Establishing a Leave Sharing Program: What You Need to Know
More frequently, nonprofits are engaging in leave sharing programs, which offers a new look at sick and vacation leave. They rely on the generosity of coworkers and are a great option for small businesses that nurture employee relationships and a general spirit of giving. In this blog we will cover what you need to know about leave sharing programs.
So, what exactly is a leave sharing program?
Though there are individual variations in programs, the basic premise is that employees donate unused leave into a central bank that can be used by other employees within the organization once their own leave is gone. This is helpful in aiding employees when emergencies or other disasters that may not otherwise be covered by paid leave programs occur.
Because leave share programs are still fairly new and relatively uncommon, employers may not recognize the need for a formal policy. Setting these boundaries will protect your nonprofit organization as well as your employees, so make sure there are rules in place. It may be helpful to divide the policy into multiple sections that address each type of leave--medical, disaster, etc. may all have different rules.
Leave share programs are subject to taxes, so we recommend working with your nonprofit accountant or nonprofit bookkeeper as you establish your program and policy. In some circumstances, the taxes on the donated leave will need to be paid by the donor--typically, this is in cases where the leave is used for non-emergency/disaster reasons.
When leave is used due to medical emergency (defined as a medical condition of the employee or family member in which the employee cannot work for a prolonged period of time), the leave will likely not have tax consequences for the donor. In the case of a family member, there are additional definitions regarding relationships that you’ll need to look into.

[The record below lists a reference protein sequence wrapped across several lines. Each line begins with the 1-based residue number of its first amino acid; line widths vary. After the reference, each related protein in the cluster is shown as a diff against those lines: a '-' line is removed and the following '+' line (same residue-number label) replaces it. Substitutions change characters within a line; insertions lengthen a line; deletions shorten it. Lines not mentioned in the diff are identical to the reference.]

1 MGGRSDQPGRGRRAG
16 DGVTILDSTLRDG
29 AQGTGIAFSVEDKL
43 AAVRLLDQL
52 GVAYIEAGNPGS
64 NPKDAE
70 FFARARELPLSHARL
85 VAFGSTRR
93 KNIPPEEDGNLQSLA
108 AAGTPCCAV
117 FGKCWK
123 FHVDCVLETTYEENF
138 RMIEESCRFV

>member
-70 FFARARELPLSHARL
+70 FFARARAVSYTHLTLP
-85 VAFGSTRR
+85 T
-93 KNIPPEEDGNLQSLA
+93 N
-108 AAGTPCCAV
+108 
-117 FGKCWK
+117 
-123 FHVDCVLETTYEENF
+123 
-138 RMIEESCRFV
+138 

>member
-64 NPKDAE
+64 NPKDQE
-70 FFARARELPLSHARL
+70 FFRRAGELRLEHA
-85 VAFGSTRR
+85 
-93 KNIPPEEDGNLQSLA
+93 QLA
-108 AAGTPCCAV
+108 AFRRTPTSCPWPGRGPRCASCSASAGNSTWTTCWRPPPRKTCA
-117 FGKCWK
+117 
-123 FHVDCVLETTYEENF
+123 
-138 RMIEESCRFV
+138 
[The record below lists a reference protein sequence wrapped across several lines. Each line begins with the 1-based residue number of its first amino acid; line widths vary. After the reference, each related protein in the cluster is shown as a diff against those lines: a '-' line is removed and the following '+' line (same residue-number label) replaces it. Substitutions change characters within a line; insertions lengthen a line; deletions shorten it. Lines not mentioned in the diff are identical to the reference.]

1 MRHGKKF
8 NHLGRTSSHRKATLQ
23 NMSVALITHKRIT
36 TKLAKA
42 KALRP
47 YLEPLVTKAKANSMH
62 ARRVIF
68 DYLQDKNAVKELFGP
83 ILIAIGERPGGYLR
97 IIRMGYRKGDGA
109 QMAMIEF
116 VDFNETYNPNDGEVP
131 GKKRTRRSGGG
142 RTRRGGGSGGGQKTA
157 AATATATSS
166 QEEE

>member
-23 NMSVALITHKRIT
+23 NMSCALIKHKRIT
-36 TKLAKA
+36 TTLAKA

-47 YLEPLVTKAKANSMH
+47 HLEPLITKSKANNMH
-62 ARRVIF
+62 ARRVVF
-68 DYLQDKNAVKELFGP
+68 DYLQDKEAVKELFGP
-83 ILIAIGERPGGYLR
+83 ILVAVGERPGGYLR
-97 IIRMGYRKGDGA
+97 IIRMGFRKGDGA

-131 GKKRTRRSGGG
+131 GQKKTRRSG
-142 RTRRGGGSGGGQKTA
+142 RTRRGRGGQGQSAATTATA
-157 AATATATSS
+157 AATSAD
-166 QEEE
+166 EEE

The IRS okays employee-sponsored medical leave share plans that meet requirements, which includes that they be in writing and administered by an employer, be created as a leave bank for employees, state that employees are eligible after their request has been approved and other leave exhausted, leave is only used for medical emergencies, outlines the limits on donated leave, has a detailed procedure for written requests, and has a process in place to confirm that leave is being used for medical purposes.
In the case of disaster (which must be declared by the President), leave may also be donated without tax consequences. Additional requirements include that the plan be in writing, a leave bank be created, leave should not be transferred to a specific recipient, the amount of donated leave shouldn’t exceed the max leave that an employee accrues during the year, the plan adopts a reasonable limit based on the severity of the disaster, leave cannot be converted to cash, and the leave must be used only by employees affected by the disaster.
Employers may choose to only implement one type of leave share program if one is a better fit--these nuances are best addressed with your nonprofit bookkeeper.
Leave programs are great options for nonprofit organizations, though they do require some oversight. If this sounds like something that might be a good fit for your organization, a conversation with your accountant is definitely in order!